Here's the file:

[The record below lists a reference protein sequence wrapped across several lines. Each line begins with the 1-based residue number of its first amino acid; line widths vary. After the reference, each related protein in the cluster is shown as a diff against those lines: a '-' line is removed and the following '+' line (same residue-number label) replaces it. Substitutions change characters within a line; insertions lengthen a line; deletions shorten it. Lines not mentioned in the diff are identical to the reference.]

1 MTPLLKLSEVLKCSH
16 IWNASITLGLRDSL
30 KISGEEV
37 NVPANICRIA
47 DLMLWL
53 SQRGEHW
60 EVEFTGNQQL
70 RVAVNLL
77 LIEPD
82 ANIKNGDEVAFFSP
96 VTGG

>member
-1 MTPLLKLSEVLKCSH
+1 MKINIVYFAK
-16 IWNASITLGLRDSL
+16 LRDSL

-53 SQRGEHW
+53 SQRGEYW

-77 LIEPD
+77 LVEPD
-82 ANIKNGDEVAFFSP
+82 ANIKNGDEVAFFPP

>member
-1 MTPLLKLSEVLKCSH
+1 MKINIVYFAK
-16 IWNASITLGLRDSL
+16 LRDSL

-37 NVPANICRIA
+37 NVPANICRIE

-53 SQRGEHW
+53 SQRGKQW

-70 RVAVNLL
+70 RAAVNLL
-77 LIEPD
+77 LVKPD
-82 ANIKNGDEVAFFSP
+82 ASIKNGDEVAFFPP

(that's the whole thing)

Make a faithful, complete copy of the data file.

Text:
[The record below lists a reference protein sequence wrapped across several lines. Each line begins with the 1-based residue number of its first amino acid; line widths vary. After the reference, each related protein in the cluster is shown as a diff against those lines: a '-' line is removed and the following '+' line (same residue-number label) replaces it. Substitutions change characters within a line; insertions lengthen a line; deletions shorten it. Lines not mentioned in the diff are identical to the reference.]

1 MTPLLKLSEVLKCSH
16 IWNASITLGLRDSL
30 KISGEEV
37 NVPANICRIA
47 DLMLWL
53 SQRGEHW
60 EVEFTGNQQL
70 RVAVNLL
77 LIEPD
82 ANIKNGDEVAFFSP
96 VTGG

>member
-1 MTPLLKLSEVLKCSH
+1 MKINIVYFAK
-16 IWNASITLGLRDSL
+16 LRDSL

-53 SQRGEHW
+53 SQRGEYW

-77 LIEPD
+77 LVEPD
-82 ANIKNGDEVAFFSP
+82 ANIKNGDEVAFFPP

>member
-1 MTPLLKLSEVLKCSH
+1 MKINIVYFAK
-16 IWNASITLGLRDSL
+16 LRDSL

-37 NVPANICRIA
+37 NVPANICRIE

-53 SQRGEHW
+53 SQRGKQW

-70 RVAVNLL
+70 RAAVNLL
-77 LIEPD
+77 LVKPD
-82 ANIKNGDEVAFFSP
+82 ASIKNGDEVAFFPP